Here, the negotiations succeeded and the bargain was consummated. The leniency sought by Robertson and Butigan for the two women was obtained. Hence, Robertson stood trial, even though the bargain was consummated, because the bargain was not for a plea of guilty to a reduced charge, but for leniency for third persons. The Government kept its side of the bargain, Robertson obtained what he sought, and there is therefore no reason to exclude the admissions made by Robertson pursuant to his part of the bargain. To hold otherwise would place the Government in a "heads they win, tails we lose" position.


Furthermore, Fed.R.Crim.P. 11(e)(6) and Fed.R.Ev. 410 do not apply to this situation.7 Those two rules provide that:


evidence of a plea of guilty, later withdrawn, or a plea of nolo contendere, or of an offer to plead guilty or nolo contendere to the crime charged or any other crime, or of statements made in connection with, and relevant to, any of the foregoing pleas or offers, is not admissible in any civil or criminal proceeding against the person who made the plea or offer.


The present case, however, does not involve pleas or offers to plead because appellant was not negotiating his own plea, but was instead negotiating for leniency for a third person.


In situations where the defendant enters into negotiations about his own plea, Fed.R.Crim.P. 11(e)(6) and Fed.R.Ev. 410 render inadmissible testimony relating to such negotiations, if the negotiations fail and the defendant goes to trial. If the plea bargain is consummated, then the case will be disposed of by a plea of guilty or nolo contendere without the necessity of a trial. Where, as here, the defendant is bargaining solely for leniency for third persons, it is within the contemplation of the parties that the negotiating defendant will go to trial, even if the negotiations are successful. This situation is beyond the scope of Rule 11(e)(6) and Rule 410. Ross holds that under these circumstances evidence relating to the negotiations is inadmissible if the negotiations fail. We hold today that if a bargain is consummated and leniency is obtained for a third party, admissions made pursuant to that bargain are not privileged.8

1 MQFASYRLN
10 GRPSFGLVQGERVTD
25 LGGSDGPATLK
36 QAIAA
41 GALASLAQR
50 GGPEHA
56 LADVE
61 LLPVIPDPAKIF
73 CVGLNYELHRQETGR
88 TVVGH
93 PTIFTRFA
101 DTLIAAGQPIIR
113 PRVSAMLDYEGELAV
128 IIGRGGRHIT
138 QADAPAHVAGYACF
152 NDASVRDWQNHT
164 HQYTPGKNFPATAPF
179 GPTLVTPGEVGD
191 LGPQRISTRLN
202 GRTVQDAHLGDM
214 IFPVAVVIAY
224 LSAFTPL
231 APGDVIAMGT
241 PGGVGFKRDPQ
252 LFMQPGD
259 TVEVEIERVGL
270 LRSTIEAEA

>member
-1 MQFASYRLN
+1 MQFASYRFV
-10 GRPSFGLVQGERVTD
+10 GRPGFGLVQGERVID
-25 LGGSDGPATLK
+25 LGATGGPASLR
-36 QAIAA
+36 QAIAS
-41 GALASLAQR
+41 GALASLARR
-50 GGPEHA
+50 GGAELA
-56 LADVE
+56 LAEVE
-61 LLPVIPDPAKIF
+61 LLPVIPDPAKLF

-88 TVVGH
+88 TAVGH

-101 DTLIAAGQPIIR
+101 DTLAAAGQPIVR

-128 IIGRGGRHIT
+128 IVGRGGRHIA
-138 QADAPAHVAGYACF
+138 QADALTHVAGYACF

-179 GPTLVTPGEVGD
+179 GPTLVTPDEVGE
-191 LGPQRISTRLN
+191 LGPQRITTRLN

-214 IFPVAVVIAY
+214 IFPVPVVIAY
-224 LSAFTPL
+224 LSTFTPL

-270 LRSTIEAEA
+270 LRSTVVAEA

LEWIS R. MORGAN, Circuit Judge, dissenting:


The majority holds that because defendant Robertson received the object of his initial bargaining the Government's "going easy" on his wife admissions made by defendant during the course of this bargaining could be introduced as evidence of his guilt. Because I believe that Fed.R.Crim.P. 11(e)(6)1 and two opinions handed down by this court United States v. Ross, 493 F.2d 771 (5th Cir. 1974) and United States v. Herman, 544 F.2d 791 (5th Cir. 1977) compel a different result, I respectfully dissent. In Ross, we held that remarks uttered during the course of plea bargaining could not be used against the defendant at trial. 493 F.2d at 775. While that panel did observe that the bargain was not consummated, in that the Government prosecuted the women friends of the defendant, it did not condition its holding on this narrow factual base. In United States v. Herman, supra, this court was even more explicit on this issue: "Statements are inadmissible if made at any point during a discussion in which the defendant seeks to obtain concessions from the government in return for a plea." 544 F.2d at 797.